FIG. 1 is a schematic diagram of a cellular communication system having a set of base stations providing wireless communication services to mobile transceivers in their service areas.
FIG. 2 is a schematic illustration of how a signal sk transmitted as signal xk is distorted by a channel impulse response hk as it passes through a wireless channel.
FIG. 3 illustrates the wireless channels and corresponding channel information associated with different mobile locations in a base station service area.
FIG. 4 shows a database channel information indexed by location, where each power-delay-angle profile (PDAP) in the database is associated with a multiple locations in a region in which the channel information is relatively constant.
FIG. 5 illustrates a cellular communication system implementing an embodiment of the present invention in which the location of a mobile is determined in real time using a GPS receiver, transmitted to a location-indexed channel information database, and used by a base station to improve reception.
FIG. 6 is a graph of the average power γ transmitted through a wireless channel as a function of angle-of-arrival θ and time delay τ for three significant multipath components.
- DETAILED DESCRIPTION
The power-delay-angle parameters associated with the three paths are used in one embodiment of the invention as stored channel information for the wireless channel.
Wireless channel characteristics in general have dependence on time, space, and frequency. Different channel characteristics change in different ways, however. For example, transceiver movement over short distances (say, less than 10 meters) causes significant changes in the phase of signals propagating along different paths. At the same time, however, the times of arrival of signals along the different paths, as well as the average power levels and angles of arrival remain relatively invariant to such displacements. Although these channel characteristics are relatively invariant with respect to small changes in location, they do vary with transceiver movement over larger distances. In addition, these characteristics are also relatively stable in time. These particular channel characteristics are thus stable functions of location, and provide an example of channel information that is suitable for location-based indexing. FIG. 3 illustrates these ideas graphically. As shown in the figure, the wireless channel between a base station 300 and a mobile transceiver at location B has two paths: a primary path 312 and a secondary path 314 which is reflected from a scattering object 302. This wireless channel has associated channel information 308. If the mobile transceiver moves a small distance to nearby location A, the associated channel information 306 does not change significantly. However, if the mobile transceiver moves a larger distance to location C, then the associated channel information 310 is substantially different since the wireless channel from location C to base station 300 is scattered from a different scattering object 304. Thus, associated with each location are unique channel characteristics and this channel information varies with substantial changes in location.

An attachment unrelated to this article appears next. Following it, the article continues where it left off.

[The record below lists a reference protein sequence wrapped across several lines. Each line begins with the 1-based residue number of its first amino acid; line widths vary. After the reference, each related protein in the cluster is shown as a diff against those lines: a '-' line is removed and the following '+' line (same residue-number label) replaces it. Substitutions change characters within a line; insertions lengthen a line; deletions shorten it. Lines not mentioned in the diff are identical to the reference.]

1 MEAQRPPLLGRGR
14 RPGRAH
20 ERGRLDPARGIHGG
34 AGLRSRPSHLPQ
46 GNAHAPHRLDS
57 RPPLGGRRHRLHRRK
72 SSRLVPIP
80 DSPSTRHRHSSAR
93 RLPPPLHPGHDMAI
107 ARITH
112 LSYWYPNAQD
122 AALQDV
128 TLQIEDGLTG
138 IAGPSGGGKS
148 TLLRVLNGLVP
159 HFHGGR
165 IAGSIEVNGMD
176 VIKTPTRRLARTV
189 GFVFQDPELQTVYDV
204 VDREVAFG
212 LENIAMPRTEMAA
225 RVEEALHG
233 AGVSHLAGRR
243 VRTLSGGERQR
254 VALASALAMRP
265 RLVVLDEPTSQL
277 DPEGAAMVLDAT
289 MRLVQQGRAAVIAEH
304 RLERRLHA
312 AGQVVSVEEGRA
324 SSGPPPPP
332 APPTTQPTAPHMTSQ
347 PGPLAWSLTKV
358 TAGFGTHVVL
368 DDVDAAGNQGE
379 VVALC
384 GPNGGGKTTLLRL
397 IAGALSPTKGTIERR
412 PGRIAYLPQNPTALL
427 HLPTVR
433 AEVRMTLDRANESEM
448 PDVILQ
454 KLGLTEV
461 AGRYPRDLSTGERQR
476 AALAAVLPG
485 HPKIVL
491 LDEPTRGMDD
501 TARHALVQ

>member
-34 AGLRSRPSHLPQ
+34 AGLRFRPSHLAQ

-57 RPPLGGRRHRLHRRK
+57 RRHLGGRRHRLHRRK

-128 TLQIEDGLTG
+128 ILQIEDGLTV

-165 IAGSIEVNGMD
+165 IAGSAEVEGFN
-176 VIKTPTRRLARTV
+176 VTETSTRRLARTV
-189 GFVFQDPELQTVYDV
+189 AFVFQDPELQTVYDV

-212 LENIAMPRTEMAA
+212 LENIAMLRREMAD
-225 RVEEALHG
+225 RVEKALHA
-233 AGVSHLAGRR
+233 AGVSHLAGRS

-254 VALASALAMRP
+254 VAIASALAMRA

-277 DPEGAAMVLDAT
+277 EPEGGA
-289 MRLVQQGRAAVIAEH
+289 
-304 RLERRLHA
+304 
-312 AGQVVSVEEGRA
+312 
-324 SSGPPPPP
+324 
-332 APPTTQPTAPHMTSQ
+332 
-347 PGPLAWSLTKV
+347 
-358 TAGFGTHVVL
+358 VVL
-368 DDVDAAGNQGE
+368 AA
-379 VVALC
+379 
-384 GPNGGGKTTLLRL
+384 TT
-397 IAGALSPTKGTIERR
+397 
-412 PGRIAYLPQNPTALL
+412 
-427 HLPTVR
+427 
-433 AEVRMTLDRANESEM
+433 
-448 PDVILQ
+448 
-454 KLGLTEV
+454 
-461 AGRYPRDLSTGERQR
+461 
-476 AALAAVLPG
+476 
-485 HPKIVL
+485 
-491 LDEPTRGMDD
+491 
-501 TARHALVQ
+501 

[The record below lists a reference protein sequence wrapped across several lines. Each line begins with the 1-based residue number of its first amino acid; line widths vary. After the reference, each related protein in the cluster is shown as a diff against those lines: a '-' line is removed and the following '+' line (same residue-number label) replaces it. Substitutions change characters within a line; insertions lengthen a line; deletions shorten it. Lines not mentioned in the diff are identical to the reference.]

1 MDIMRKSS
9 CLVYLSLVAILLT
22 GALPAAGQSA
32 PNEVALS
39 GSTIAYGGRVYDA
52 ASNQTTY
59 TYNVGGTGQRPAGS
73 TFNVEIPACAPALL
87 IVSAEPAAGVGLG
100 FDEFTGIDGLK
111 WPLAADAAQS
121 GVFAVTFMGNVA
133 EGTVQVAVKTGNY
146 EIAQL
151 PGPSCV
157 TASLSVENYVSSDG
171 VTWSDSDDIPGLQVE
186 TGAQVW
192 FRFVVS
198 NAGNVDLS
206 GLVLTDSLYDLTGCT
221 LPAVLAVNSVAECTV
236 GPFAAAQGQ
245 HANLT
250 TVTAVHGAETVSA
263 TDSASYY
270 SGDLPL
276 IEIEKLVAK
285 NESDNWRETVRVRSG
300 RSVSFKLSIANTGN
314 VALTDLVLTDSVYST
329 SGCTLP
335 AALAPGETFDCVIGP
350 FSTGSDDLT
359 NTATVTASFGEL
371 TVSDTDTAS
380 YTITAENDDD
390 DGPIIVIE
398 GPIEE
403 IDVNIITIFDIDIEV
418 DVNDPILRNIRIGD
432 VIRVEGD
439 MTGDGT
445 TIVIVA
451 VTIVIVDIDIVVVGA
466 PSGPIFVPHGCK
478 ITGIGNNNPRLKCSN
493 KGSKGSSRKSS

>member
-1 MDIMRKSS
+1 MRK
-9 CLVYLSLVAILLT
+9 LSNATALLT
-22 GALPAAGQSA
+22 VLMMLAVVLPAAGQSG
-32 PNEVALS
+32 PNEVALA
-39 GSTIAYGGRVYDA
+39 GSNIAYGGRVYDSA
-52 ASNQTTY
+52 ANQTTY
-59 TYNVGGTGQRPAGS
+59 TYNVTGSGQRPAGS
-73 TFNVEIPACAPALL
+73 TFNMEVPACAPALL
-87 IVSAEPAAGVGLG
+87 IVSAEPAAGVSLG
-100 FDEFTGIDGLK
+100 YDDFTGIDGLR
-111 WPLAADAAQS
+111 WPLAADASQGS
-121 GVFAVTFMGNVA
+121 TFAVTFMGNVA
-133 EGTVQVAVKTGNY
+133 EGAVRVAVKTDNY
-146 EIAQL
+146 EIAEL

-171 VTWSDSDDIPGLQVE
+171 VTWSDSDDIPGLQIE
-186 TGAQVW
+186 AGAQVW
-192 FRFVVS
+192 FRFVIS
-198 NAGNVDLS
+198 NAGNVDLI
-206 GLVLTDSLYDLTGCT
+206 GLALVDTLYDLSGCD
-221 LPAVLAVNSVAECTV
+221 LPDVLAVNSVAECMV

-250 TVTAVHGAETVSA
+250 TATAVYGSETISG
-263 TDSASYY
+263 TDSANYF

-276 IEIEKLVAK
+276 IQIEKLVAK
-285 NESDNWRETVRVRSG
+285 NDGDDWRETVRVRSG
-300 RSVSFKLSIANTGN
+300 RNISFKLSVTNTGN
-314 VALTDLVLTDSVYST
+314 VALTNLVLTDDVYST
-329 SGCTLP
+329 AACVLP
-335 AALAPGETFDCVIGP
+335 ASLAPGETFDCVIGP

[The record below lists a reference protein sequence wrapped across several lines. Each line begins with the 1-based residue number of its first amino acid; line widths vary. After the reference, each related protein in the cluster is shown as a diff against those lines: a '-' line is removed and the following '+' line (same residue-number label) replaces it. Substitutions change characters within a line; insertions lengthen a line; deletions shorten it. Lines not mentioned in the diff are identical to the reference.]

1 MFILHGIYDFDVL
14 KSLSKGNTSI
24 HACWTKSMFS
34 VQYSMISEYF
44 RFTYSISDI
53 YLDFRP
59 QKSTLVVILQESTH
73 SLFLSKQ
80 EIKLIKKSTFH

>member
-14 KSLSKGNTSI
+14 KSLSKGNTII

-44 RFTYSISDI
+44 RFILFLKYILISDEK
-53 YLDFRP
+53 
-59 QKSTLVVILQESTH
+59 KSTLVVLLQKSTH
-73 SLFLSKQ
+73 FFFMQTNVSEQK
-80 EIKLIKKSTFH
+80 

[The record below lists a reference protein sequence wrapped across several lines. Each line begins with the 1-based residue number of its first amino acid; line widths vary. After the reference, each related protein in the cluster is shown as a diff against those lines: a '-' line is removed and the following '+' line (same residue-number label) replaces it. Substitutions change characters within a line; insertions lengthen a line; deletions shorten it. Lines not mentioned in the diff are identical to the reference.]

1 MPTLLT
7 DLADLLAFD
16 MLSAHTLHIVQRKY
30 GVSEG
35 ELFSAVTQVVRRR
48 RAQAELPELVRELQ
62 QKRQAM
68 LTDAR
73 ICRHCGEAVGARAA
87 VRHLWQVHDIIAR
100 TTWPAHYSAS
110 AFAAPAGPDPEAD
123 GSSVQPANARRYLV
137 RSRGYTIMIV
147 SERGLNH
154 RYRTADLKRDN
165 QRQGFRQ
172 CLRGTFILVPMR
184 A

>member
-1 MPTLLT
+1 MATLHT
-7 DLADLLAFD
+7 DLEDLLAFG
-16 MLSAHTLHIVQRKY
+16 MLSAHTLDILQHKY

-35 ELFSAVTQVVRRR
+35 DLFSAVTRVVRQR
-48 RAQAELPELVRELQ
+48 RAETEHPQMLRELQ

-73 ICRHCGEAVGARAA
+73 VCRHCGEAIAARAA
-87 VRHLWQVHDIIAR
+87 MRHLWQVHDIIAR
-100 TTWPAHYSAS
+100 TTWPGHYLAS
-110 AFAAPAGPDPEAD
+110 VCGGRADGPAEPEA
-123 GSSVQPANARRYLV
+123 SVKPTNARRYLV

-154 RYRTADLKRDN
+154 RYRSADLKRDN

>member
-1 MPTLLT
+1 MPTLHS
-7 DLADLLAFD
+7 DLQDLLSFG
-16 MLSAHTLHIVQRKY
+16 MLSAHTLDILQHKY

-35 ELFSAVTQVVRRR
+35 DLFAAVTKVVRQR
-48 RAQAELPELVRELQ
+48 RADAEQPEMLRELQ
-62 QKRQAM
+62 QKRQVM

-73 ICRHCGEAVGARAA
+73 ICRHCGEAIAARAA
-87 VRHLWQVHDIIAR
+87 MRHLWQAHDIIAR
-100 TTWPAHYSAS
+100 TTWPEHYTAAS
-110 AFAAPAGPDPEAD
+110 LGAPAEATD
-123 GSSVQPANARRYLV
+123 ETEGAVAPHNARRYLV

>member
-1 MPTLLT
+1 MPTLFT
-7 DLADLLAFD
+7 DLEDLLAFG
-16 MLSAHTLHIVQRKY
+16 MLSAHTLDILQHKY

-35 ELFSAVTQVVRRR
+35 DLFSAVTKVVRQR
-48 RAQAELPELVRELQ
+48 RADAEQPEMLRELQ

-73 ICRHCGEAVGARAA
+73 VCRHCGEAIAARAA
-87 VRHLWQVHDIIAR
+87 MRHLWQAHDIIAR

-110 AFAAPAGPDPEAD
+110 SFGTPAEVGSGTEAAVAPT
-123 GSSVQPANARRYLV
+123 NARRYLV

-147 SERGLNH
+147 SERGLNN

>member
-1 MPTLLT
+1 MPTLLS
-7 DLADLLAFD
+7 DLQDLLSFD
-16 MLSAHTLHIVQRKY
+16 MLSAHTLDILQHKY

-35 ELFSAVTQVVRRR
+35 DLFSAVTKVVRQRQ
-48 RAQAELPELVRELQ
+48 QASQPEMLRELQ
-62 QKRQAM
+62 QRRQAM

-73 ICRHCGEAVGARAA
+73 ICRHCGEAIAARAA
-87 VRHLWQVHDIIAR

Accordingly, in the context of this document, the term “channel information” is used to refer to channel propagation characteristics that are 1) substantially constant in time (i.e., do not vary significantly over weeks or months) 2) substantially constant over small spatial displacements (i.e., smaller than 10 meters) but 3) vary as a function of larger spatial displacements. More generally, “channel information” means any information characterizing the propagation of wireless signals between two transceivers that is a substantially time-invariant function of the transceiver location(s). Preferably the channel information has a degree of variation with location that does not exceed the spatial accuracy with which the transceiver location may be determined. In other words, the channel information is substantially constant over spatial displacements less than the spatial resolution of the location information.